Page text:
The Canadian Junior Hockey League held its annual meeting just over a week ago in Charlottetown, Prince Edward Island. Proposals for player movement and import restrictions were discussed and new rules have been adopted.
In years past CJHL teams were allowed a total of eight “import players”. This included imports from the United States as well as “import players” from other Canadian Provinces. Many teams in many Canadian leagues were hopping to have the import restrictions that were in place as they related to “out of province players” removed.
The voting went the way of the teams looking for removal of the out of province player restrictions. This will allow for an expansion of recruiting efforts in every league. Teams in British Columbia can now safely recruit in Ontario, and those in Ontario may recruit in Alberta. Opening the provincial borders will allow for well run organizations to take advantage of their strengths on a national level now.
Also on the table was a proposed reduction of true import players. It has been reported that many were hopping to reduce the import levels to six United States based players per team, with additional reductions planned for ensuing years. The vote ended up reducing the number from eight to seven. The number of import players will be further reduced to six in 2014-15. The CJHL will review further reductions before the 2015-16 season.
In previous years, import players were no longer considered import after playing for one season in the CJHL. They were essentially granted “status” after a year. In theory teams could have built a complete “import” player team in three years. Now, an import player will always be an import player.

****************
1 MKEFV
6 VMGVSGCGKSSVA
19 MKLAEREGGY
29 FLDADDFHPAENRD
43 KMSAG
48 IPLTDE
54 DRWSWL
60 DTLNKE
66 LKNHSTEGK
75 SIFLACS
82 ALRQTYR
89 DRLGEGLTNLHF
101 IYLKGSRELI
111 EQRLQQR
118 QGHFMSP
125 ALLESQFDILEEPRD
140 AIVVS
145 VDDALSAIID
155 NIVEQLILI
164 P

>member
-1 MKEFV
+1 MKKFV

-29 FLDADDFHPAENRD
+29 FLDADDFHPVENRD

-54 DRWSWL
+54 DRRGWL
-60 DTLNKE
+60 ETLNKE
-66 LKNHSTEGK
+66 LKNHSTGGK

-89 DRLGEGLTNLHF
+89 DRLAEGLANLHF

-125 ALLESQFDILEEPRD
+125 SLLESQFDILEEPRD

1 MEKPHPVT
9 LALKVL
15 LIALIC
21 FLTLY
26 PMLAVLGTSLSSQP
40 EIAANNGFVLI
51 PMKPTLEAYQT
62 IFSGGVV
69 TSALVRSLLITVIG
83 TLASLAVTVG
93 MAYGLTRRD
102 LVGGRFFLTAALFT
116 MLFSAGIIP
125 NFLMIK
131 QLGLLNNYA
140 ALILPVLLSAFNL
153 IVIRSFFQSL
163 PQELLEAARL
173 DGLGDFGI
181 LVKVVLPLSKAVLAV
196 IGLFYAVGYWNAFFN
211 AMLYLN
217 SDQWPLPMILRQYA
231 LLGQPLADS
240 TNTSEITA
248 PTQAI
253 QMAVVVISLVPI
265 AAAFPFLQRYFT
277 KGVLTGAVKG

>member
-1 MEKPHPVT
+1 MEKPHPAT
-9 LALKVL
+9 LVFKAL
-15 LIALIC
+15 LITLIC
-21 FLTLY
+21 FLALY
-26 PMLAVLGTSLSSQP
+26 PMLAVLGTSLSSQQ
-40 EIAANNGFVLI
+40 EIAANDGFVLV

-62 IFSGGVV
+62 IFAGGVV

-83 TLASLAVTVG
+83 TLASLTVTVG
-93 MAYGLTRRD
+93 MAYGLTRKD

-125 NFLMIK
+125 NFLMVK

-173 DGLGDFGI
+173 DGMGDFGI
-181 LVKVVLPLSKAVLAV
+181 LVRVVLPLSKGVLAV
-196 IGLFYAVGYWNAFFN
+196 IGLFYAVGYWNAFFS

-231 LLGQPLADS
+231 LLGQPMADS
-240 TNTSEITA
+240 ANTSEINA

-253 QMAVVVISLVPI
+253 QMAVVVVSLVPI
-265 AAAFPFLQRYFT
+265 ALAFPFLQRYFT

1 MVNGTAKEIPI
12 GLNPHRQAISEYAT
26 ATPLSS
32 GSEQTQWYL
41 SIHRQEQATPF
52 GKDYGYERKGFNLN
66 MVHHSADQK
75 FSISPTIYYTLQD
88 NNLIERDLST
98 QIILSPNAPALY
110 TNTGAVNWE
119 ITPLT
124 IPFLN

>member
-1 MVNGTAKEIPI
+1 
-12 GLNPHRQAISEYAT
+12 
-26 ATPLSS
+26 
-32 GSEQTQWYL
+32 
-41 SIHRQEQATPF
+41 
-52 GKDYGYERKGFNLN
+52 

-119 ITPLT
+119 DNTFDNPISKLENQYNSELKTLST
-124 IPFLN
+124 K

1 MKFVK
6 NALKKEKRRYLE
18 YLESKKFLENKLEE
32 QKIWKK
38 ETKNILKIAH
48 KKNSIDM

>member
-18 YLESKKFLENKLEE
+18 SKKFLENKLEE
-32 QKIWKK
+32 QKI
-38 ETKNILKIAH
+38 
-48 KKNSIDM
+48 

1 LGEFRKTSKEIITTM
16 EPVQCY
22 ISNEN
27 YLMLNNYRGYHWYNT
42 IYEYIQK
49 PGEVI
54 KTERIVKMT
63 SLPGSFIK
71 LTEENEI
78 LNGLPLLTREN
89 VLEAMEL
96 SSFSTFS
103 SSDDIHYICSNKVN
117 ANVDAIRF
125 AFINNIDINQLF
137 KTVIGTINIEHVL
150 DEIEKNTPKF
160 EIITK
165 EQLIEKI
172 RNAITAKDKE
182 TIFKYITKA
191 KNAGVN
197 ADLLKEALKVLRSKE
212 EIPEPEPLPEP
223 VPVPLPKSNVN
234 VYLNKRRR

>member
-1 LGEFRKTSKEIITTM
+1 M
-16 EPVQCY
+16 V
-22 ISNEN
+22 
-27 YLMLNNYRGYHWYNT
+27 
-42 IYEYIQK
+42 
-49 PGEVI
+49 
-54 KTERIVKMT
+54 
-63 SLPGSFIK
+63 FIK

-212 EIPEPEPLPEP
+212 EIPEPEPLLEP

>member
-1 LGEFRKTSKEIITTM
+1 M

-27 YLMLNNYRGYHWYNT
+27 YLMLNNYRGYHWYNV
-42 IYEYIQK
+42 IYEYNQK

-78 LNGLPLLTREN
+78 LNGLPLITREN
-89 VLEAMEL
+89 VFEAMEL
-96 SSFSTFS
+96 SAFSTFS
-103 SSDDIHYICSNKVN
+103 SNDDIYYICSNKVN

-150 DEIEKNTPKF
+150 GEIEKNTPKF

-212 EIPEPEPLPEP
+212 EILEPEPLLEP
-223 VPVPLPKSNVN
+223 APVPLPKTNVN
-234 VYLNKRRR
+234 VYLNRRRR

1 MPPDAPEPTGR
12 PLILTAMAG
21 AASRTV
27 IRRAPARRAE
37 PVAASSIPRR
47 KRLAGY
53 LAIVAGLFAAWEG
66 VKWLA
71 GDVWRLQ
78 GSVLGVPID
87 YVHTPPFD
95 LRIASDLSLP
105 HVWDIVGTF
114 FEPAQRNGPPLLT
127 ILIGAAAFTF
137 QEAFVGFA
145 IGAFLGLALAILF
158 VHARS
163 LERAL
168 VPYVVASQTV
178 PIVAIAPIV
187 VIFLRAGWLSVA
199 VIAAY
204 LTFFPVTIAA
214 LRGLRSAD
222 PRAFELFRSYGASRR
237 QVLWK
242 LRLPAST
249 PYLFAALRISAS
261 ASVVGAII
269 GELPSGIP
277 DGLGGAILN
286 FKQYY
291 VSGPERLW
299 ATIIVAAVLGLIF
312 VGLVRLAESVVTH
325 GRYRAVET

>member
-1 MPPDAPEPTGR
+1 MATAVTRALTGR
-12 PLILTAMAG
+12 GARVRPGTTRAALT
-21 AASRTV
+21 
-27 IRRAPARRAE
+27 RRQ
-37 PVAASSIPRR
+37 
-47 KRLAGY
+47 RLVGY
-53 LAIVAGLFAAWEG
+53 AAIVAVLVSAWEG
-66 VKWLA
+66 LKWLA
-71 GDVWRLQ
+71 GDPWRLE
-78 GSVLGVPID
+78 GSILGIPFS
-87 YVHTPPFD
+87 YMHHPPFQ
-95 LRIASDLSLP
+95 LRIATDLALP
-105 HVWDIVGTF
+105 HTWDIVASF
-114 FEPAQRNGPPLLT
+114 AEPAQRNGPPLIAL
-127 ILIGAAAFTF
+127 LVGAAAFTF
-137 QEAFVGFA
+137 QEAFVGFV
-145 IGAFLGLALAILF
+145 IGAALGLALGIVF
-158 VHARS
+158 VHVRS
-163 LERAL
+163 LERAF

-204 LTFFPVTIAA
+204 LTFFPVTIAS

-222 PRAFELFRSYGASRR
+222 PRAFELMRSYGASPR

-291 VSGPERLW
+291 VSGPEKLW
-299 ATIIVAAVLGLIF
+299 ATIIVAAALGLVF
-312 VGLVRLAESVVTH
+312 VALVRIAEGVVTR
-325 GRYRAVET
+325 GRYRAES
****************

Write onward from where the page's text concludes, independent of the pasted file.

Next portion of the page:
The CJHL also adopted an inter-league player-transfer freeze that will cut off movement from December 10 to January 1 each year, and a ‘return to team’ rule has been introduced for players returning from other levels of hockey, including NCAA, Canadian university and the major junior Canadian Hockey League.
The rule changes will essentially make it harder for United States born players to go to Canada to play over the next few years. Many are speculating that the import player reductions are being made to fall in line with import player restrictions put in place by USA Hockey as they relate to United States based junior programs.
With rumors of unauthorized player compensation in order to induce players to report to teams in the past, the CJHL also addressed that issue.
The CJHL has very strict rules, limiting any kind of payment or benefits players can receive that would jeopardize their NCAA or Canadian Interuniversity Sport eligibility. If a team is found to be unfairly compensating even one player, it would essentially be the same as an NCAA death penalty and every player in the organization would lose their NCAA and CIS eligibility.
The CJHL is evolving like many other operations, those that evolve and grow eventually become stronger. It looks like the CJHL’s leadership has the right plan to grow and change with the times while becoming stronger as a group.